Written by Irvin L. Rozier

Continued from page 1

In November 1971, I enteredrepparttar U.S. Army and stayed for many years. My little Farmall sat underrepparttar 144728 shelter and collected dust. When I would come home on leave, I would crank it up, and ride around on it. I had to go overseas, and I knew my little tractor would just fade away with nobody to use it. I told Mama to sell it for whatever she could get out of it and to userepparttar 144729 money for something she wanted. She sold it to her first cousin, Alvin Gill, for $500.

In 2001 after I had found that $700 canceled check, I started having thoughts about tracking down that Farmall so I could maybe buy it and bring it back home. I called Alvin and asked aboutrepparttar 144730 tractor. Unfortunately, he had sold it to someone and could not remember to who. I hope that somewhere out there, my Farmall Super A is still purring away bringing joy to its' owner. Mama didn't have much money when she bought me that tractor so that $700 was a small fortune to her. She knew that her son would enjoy this gift so she sacrificed to buy it.

Maybe one day, I'll run across that red one row Farmall Super A. If not, I have precious memories of it, and of my Mama who bought it for me.

James 1:17 "Every good gift and every perfect gift is from above, and cometh down fromrepparttar 144731 Father of lights, with whom is no variableness, neither shadow of turning."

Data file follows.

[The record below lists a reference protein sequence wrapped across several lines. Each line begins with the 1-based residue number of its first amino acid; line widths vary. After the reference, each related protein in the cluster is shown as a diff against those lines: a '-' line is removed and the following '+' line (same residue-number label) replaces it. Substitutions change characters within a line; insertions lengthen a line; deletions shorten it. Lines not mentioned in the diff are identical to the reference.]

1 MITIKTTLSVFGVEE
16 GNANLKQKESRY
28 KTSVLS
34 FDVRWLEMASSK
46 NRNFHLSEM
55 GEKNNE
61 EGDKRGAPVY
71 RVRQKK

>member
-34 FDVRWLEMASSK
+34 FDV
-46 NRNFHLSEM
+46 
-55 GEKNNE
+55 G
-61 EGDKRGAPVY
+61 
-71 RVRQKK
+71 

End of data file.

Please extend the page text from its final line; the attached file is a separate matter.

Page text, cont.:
Copyright 2005 Irvin L. Rozier

Author of My Walk with the Lord,, various other articles and poems (do a google or yahoo search on my name), preacher, retired military, graduate of Excelsior College, Chaplain of American legion Post 181

Freedom on Juneteenth - What have we forgotten...

Written by Daviyd Peterson

Continued from page 1

Texas emancipation law is that - an actual law on a physical piece of paper, that needs to be read and remembered. Emancipation in Texas was not taken lightly 140 years ago, we must also remember and try to imagine what it was like to hearrepparttar emancipation proclamation summary. Imagine what it was like standing there with half your strength already gone from working all morning (read 4 a.m. until), what it was like to have whip marks on or backs that itched or ached even if they had already healed from years ago.

Imagine standing there barefoot and barely clothed in rags to hear - you are FREE. In your Juneteenth celebrations, remember to celebrate everything - you are FREE.

African american slavery is a crime punishable by law. Juneteenth day from now on has to empahasize, remember to celebrate everything - you are FREE.

The plight of african american people has a solution - FREEDOM. Remember to celebrate everything.

Daviyd Peterson 2005 All Rights Reserved

Daviyd Peterson: 10-year consultant, instructor, trainer Helps african american homeschools bridge the digital divide by becoming computer based homeschools. Free article on "Computer based Homeschooling" and other related articles Free podcasts:

    <Back to Page 1 © 2005
Terms of Use